can fit in the SSH terminal window, and that caused a run-time error
as reported in the /var/log/httpd-error.log but not in the browser:
[error] PHP Notice: Undefined index: etablissemen\nt in
/usr/local/www/apache22/data/prospect.php on line 49, referer:
http://server/myscript.php
You can run 'php -l thescript.php' to do a syntax check, however your
error would not be catched by that: this is a run time error, and only
catchable by actually running the script.

Of course, on live websites error should not be shown, but logged, as is
done her apparently.

Any chance to transfer your file by ftp or sftp?
What do you mean? 'my file'?

--
Rik Wasmus
Jun 2 '08 #5
On Thu, 8 May 2008 06:14:40 -0700 (PDT), ELINTPimp <sm*****@gmail.com>
wrote:
>Any chance to transfer your file by ftp or sftp?
I could do that instead. I'll just have to remember to convert from
CRLF to CR.

Thanks for the "-l" switch.
Jun 2 '08 #6
On May 8, 9:59 am, Rik Wasmus <luiheidsgoe...@hotmail.comwrote:
ELINTPimp wrote:
On May 8, 9:06 am, Rik Wasmus <luiheidsgoe...@hotmail.comwrote:
Gilles Ganault wrote:
Is there a tool on Linux/FreeBSD that can parse a PHP script to make
sure there's no compile-time issues?
I just noticed that I copy/pasted some code that had lines longer that
can fit in the SSH terminal window, and that caused a run-time error
as reported in the /var/log/httpd-error.log but not in the browser:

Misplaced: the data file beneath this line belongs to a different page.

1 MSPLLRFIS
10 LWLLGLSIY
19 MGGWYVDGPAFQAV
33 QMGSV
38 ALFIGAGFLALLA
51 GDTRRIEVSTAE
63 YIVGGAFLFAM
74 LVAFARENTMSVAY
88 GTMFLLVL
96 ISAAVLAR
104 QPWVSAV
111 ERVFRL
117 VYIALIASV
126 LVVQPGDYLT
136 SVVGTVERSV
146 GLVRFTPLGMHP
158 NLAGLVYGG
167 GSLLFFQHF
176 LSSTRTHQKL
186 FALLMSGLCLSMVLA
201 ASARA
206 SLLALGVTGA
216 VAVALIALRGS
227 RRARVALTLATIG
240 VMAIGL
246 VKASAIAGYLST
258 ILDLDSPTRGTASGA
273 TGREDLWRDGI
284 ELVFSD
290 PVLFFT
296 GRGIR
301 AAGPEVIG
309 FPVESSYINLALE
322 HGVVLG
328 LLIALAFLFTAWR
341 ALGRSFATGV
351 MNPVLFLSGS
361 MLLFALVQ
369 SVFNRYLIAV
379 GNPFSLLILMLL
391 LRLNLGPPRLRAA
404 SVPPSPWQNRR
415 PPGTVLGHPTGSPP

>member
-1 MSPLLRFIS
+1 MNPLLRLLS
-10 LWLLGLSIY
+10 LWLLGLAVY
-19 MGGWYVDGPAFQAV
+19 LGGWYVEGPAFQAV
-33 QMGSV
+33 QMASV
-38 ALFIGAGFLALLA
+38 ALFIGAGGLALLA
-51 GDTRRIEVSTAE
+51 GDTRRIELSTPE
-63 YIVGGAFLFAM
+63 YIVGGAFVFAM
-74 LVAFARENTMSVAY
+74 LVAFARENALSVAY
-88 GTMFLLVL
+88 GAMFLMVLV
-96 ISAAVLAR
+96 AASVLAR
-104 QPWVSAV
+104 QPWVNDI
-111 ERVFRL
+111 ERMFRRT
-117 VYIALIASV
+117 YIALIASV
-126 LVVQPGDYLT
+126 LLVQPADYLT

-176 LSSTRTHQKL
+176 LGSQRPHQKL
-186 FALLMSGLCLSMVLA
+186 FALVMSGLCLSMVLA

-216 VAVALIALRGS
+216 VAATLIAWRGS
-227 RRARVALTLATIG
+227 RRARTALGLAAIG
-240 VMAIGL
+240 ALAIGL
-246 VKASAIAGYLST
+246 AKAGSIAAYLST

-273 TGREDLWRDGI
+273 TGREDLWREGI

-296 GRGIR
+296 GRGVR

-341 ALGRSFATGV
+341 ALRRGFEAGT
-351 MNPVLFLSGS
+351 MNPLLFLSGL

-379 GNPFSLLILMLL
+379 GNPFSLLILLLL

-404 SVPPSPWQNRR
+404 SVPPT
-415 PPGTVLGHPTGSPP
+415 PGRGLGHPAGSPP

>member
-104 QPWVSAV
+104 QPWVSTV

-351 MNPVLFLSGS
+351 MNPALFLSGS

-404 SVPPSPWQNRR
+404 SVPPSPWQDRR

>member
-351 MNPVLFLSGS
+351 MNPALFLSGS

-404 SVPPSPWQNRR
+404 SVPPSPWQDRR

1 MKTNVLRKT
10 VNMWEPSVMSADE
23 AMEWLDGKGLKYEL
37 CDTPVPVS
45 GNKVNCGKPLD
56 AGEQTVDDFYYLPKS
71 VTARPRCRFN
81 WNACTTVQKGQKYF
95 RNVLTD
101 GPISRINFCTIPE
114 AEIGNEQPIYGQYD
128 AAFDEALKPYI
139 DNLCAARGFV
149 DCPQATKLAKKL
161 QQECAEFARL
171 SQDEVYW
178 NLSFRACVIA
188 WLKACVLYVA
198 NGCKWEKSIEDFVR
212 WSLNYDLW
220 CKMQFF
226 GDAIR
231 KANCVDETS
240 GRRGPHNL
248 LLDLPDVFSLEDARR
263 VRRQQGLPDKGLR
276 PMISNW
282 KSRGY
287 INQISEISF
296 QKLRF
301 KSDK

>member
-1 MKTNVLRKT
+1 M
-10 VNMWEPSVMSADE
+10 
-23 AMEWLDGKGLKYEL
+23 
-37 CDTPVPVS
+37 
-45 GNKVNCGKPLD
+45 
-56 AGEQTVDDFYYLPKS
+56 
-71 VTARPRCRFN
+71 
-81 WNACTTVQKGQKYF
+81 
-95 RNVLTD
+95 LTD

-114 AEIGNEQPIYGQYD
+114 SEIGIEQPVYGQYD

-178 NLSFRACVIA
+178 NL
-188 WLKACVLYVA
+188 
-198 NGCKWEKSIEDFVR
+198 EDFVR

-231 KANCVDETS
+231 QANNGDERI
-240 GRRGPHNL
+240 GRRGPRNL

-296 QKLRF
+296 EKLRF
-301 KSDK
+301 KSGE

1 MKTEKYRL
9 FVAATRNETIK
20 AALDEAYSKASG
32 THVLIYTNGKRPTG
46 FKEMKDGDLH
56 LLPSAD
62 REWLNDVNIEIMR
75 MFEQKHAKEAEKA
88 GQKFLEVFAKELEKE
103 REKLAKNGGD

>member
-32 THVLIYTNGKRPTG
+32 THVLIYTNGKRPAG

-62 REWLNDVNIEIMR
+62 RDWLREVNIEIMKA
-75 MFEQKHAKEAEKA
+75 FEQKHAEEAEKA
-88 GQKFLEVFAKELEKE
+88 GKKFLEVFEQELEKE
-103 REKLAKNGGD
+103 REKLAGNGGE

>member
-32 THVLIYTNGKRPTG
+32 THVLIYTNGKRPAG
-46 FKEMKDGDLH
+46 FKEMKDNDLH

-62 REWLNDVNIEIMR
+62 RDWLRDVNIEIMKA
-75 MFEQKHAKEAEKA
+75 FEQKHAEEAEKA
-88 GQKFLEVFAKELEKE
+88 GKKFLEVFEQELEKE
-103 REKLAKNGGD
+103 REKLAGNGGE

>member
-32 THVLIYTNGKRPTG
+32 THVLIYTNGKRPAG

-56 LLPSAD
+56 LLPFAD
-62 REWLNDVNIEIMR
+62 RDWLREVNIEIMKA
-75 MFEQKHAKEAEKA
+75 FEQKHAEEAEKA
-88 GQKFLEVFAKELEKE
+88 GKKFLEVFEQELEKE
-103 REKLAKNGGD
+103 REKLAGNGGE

[error] PHP Notice: Undefined index: etablissemen\nt in
/usr/local/www/apache22/data/prospect.php on line 49, referer:
http://server/myscript.php
You can run 'php -l thescript.php' to do a syntax check, however your
error would not be catched by that: this is a run time error, and only
catchable by actually running the script.
Of course, on live websites error should not be shown, but logged, as is
done her apparently.
Any chance to transfer your file by ftp or sftp?

What do you mean? 'my file'?

--
Rik Wasmus
Sorry, Rik, I replied to the wrong comment. I was referring to the
posters copy/paste method being the problem and skip the need for
checking this post-transfer altogether by transferring the file they
created (and presumably tested) instead of copy/paste over ssh.
Jun 2 '08 #7
Gilles Ganault wrote:
On Thu, 8 May 2008 06:14:40 -0700 (PDT), ELINTPimp <sm*****@gmail.com>
wrote:
>Any chance to transfer your file by ftp or sftp?

I could do that instead. I'll just have to remember to convert from
CRLF to CR.
I often work under Windows, however, even under Windows my editor is set
up to \n instead of \r\n all the time. Saves a lot of headaches.

--
Rik Wasmus
Jun 2 '08 #8
Rik Wasmus wrote:
Gilles Ganault wrote:
>On Thu, 8 May 2008 06:14:40 -0700 (PDT), ELINTPimp <sm*****@gmail.com>
wrote:
>>Any chance to transfer your file by ftp or sftp?

I could do that instead. I'll just have to remember to convert from
CRLF to CR.

I often work under Windows, however, even under Windows my editor is set
up to \n instead of \r\n all the time. Saves a lot of headaches.
A text mode transfer will automatically strip or add \r as necessary.

--
==================
Remove the "x" from my email address
Jerry Stuckle
JDS Computer Training Corp.
js*******@attglobal.net
==================

Jun 2 '08 #9
Gilles Ganault wrote:
Hello

Is there a tool on Linux/FreeBSD that can parse a PHP script to make
sure there's no compile-time issues?